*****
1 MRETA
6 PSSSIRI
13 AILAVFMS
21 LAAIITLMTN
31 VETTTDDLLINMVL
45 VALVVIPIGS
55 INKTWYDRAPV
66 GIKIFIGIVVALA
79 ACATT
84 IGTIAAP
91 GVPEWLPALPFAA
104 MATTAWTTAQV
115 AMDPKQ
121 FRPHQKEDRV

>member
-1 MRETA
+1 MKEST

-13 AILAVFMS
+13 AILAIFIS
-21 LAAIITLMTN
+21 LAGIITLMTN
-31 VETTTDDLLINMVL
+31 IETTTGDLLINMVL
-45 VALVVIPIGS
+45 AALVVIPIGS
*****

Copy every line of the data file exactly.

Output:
1 MRETA
6 PSSSIRI
13 AILAVFMS
21 LAAIITLMTN
31 VETTTDDLLINMVL
45 VALVVIPIGS
55 INKTWYDRAPV
66 GIKIFIGIVVALA
79 ACATT
84 IGTIAAP
91 GVPEWLPALPFAA
104 MATTAWTTAQV
115 AMDPKQ
121 FRPHQKEDRV

>member
-1 MRETA
+1 MKEST

-13 AILAVFMS
+13 AILAIFIS
-21 LAAIITLMTN
+21 LAGIITLMTN
-31 VETTTDDLLINMVL
+31 IETTTGDLLINMVL
-45 VALVVIPIGS
+45 AALVVIPIGS